Tuesday, May 22, 2007

The Airport Parking Model of Happiness

The following is an essay I wrote and referenced in a February 2006 blog entry. After much delay and little revision, here it is.

We say “fine.” We’re a society of fine-rs. We pass someone we know-ish on the sidewalk between Meyer Library and Moonbean’s, and he, that guy from that one class with us, says, “How’s it going?” And we say fine. “Fine.” Even though, as it turns out, it maybe isn’t going so well. I mean, we got enough sleep last night, unusually, because we went to bed so early. Around midnight. (The internet was slow.) That’s fine. But we did just realize that we missed the deadline to sign up for those job interviews. We’ve decided to attend that national conference, which may be fun, but we just found out that the airplane tickets we bought but really couldn’t afford, we bought for the wrong weekend. This is not fine. And then, too, there’s that general sense of malaise that’s cast a dark and semi-permanent shadow over the general course of mirth in our lives ever since Alan went away. Alan. What a good cat.

I ask people sometimes why they say fine when I know that in reality they’re not feeling fine. That, in fact, they’ve just been crying to me, on me, about a heartbreak, about heart ache, about being so tired and feeling generally run over. Usually, good people justify this “fine” response because they believe that the “how’s it going?” person just meant well, just meant to say “hey,” and doesn’t actually want to know how it’s going. Doesn’t actually want to know about how sometimes life is specifically hard, here, in first person.

But (a) I think people do want to know those things, or at least, have a sense of them, of what the true state of our lives is like, even if they can’t change the situation or wait around to hear us tell them about it. If I know that the girl who sits next to me in constitutional law is having a hard day, then I can try to treat her tenderly, more tenderly than I might otherwise. Or at least, not make her find her own chair when I’ve stolen the only one left in the row. And (b) I think there’s a way to let people know how we’re feeling, how we’re really feeling, without overburdening them with the gross weight of our current emotional excess. This way relies on one of the first theories of daily living that I ever crafted. I call it the Airport Parking Model of Happiness.

There are at least three levels of human emotion (or happiness—it’s true this theory might be better called the Airport Parking Model of Emotion, but I was young when I named it and the name irrepressibly stuck). The three levels are long-term parking, short-term parking, and departures and arrivals.

The long-term parking level describes the general course of your life, how you’ve been feeling the last few months, years, decades, etc. If you’re clinically depressed, it’s depression on this level. If you’re chronically hyper, it’s an excess of energy on this level.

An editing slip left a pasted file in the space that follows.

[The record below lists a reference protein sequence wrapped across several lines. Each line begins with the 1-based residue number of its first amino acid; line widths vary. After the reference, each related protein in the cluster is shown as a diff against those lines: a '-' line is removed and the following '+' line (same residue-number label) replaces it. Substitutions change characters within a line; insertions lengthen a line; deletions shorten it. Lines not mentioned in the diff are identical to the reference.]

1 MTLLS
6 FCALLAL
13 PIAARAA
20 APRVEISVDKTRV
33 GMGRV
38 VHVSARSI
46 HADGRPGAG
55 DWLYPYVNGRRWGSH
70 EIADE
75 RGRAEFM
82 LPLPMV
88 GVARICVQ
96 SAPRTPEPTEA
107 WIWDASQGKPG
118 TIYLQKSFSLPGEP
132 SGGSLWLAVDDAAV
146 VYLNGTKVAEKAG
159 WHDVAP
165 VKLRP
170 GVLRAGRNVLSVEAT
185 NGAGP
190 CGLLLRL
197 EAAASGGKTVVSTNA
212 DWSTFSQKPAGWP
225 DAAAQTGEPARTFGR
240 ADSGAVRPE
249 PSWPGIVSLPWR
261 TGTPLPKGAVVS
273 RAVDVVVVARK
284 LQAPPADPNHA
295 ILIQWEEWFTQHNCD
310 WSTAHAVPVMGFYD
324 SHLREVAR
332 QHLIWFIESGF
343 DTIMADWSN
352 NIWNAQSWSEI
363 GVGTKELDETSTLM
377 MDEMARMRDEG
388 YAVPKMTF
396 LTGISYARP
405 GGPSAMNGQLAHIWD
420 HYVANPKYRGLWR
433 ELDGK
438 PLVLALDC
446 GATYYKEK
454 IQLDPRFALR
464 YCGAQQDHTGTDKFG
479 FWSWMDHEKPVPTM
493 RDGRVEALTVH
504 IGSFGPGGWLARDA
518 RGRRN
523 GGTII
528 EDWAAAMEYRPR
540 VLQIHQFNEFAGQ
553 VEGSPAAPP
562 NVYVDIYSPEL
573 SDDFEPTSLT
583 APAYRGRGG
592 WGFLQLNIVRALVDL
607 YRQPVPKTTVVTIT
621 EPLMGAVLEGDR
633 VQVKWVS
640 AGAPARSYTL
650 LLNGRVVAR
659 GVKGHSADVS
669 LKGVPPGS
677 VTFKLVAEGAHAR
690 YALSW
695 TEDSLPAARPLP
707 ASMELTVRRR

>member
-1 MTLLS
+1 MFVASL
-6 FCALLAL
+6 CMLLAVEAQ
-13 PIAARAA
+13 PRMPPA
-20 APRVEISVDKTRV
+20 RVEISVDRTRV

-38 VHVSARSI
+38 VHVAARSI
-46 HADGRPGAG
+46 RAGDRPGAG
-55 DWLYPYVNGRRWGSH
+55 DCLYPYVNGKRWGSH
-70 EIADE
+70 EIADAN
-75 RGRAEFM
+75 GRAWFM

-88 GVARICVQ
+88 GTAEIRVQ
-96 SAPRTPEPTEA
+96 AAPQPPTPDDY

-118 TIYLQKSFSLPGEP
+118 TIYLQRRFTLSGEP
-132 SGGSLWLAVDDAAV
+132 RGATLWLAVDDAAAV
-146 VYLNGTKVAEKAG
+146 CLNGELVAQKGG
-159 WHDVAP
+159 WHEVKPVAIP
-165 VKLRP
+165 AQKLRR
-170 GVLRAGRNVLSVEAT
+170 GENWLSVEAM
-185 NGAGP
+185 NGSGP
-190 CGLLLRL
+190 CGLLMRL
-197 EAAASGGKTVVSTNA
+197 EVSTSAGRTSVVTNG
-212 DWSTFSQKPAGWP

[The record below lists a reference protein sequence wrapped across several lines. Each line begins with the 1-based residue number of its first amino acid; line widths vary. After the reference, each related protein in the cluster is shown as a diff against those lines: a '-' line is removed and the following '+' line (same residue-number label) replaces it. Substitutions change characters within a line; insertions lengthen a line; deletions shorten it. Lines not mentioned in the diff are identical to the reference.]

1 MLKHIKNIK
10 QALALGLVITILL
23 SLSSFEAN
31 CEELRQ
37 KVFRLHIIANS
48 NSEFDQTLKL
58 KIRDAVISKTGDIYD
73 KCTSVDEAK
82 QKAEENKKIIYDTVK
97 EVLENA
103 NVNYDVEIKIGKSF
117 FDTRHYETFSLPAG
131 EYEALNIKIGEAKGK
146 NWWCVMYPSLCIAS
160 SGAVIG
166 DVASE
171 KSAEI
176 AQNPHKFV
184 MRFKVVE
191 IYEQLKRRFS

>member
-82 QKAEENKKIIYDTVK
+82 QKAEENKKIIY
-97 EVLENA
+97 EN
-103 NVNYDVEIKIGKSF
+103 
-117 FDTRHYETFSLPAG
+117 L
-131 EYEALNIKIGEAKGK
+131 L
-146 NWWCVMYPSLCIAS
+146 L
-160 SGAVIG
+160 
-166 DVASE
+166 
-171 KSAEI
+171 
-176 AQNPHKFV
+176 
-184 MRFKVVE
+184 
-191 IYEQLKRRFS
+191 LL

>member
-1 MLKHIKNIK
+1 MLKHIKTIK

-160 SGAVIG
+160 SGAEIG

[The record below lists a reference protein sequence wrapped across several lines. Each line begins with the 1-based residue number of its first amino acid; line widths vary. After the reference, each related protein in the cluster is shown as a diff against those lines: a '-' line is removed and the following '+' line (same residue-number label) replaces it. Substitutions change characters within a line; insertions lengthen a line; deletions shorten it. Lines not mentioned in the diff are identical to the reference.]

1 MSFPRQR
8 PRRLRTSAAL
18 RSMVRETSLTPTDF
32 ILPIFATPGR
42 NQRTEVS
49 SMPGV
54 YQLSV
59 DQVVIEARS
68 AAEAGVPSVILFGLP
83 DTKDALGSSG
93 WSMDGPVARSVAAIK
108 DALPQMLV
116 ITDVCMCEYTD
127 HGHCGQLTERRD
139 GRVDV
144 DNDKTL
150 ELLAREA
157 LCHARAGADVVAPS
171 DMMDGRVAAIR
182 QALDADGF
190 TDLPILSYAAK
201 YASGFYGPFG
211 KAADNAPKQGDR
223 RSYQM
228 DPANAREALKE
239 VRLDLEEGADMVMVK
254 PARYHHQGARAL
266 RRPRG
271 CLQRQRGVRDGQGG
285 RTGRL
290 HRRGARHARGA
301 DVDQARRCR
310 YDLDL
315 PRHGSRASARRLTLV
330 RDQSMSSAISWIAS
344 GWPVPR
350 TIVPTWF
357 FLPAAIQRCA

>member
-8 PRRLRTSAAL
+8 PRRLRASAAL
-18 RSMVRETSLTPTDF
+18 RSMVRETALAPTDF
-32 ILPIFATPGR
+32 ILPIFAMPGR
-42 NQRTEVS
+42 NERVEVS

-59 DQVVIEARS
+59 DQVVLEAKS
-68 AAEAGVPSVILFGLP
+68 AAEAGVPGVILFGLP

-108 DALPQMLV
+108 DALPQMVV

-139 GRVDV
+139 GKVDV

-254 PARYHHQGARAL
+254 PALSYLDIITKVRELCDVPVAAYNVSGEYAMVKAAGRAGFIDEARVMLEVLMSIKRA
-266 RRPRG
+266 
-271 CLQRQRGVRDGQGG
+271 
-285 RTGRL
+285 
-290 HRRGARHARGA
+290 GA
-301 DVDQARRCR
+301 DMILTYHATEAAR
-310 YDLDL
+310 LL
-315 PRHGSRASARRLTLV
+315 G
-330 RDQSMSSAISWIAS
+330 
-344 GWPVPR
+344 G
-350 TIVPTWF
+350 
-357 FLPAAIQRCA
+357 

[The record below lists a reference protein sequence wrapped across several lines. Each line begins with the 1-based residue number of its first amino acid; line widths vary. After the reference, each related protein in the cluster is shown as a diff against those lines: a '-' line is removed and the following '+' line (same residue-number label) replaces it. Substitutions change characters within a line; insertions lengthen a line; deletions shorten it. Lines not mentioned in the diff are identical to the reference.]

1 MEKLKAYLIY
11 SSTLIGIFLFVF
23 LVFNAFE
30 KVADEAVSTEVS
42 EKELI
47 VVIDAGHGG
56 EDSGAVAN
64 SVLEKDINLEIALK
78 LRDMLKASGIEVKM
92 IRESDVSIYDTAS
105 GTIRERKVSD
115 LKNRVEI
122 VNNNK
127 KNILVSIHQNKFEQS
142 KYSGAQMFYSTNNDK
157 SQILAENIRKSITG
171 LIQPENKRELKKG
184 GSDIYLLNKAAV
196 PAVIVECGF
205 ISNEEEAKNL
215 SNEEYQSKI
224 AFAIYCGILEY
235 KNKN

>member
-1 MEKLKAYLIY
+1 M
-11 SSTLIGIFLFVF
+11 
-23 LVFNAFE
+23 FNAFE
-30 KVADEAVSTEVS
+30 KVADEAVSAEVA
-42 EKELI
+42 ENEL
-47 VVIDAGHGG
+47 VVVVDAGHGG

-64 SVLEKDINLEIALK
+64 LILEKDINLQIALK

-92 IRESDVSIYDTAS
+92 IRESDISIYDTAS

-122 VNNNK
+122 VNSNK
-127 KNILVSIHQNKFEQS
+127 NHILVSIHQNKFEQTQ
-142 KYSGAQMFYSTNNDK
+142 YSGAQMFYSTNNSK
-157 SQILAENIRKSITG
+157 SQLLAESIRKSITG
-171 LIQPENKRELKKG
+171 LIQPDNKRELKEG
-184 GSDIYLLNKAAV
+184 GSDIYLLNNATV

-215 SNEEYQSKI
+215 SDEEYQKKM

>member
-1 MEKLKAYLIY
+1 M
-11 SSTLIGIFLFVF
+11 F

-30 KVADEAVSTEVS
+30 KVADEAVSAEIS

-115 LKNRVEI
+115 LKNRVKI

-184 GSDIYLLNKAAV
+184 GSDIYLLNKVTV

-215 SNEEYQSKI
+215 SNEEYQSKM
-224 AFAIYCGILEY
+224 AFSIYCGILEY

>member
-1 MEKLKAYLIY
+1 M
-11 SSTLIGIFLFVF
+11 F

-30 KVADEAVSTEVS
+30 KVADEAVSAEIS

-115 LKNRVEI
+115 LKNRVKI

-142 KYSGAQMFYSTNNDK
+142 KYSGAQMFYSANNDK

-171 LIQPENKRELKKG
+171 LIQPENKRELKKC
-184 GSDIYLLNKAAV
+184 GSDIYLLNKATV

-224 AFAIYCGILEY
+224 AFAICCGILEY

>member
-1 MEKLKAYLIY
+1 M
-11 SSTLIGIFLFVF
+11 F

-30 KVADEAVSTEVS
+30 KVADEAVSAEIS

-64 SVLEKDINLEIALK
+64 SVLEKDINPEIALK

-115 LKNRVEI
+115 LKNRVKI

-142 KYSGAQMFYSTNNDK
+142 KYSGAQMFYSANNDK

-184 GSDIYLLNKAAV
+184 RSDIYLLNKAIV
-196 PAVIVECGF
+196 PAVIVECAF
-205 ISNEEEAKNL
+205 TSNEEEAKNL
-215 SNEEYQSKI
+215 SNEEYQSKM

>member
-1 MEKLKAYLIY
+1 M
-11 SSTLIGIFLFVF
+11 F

The short-term parking level describes how you’ve been feeling today, the last few days, the last few weeks. When people say, “How’s it going?” or “How YOU doin’?” they’re usually referring to your short-term parking level of emotion.

Departures and arrivals refers to how you’re feeling right now, this moment. You just ate a good orange, you stubbed your toe, that boy is cute, it’s stuffy in here, that joke was funny, etc. These moment-to-moment emotions quickly come and go (and sometimes circle around) like the cars coursing through the departures and arrivals lanes at the airport.

The theory is this: If we have at least three levels of emotions operating at all times, then we can (1) respond from any one of these levels, or (2) respond from multiple levels. I specifically advise the latter.

Let’s say I’m having a bad day—a really bad day—and someone unfortunately makes the proverbial “how’re you doing?” inquiry. In response, I can say, “You know, I’ll be honest. It’s been a bad day. But, this southwest chicken salad from Tresidder gets me every time. It’s so good.” Chances are, from my experience, that said questioner will laugh and nod and walk away. Then I can cry in my southwest chicken salad with peace of mind, knowing I’ve been true to the complexity of my experience while doing my part to share some of the human condition.

Or, if worse comes to worst, and you can’t bear to even mention the bad and true stuff of your current life to that guy from your class who says “how you doin'?”, change the status of a parking level. Take a moment and think of the pretty trees you're standing under and answer from departures and arrivals: "It's a seriously beautiful world." Remember that yesterday your roommate made you waffles, your mother sent you heart-shaped notes, and the prayer you said last night felt real and true and fine. You can say, from your short-term parking level, “You know what? Things have goodness about them.” Or, if you need to, if you can, buy yourself a new cat, pray yourself a testimony, and improve your long-term parking. Then you can say fine, fine, fine, as consistently as you like.

The world may not know the difference—may still you think you’re copping a copasetic fa├žade in the face of disaster—but you will. You’re telling the truth. And that should feel fine.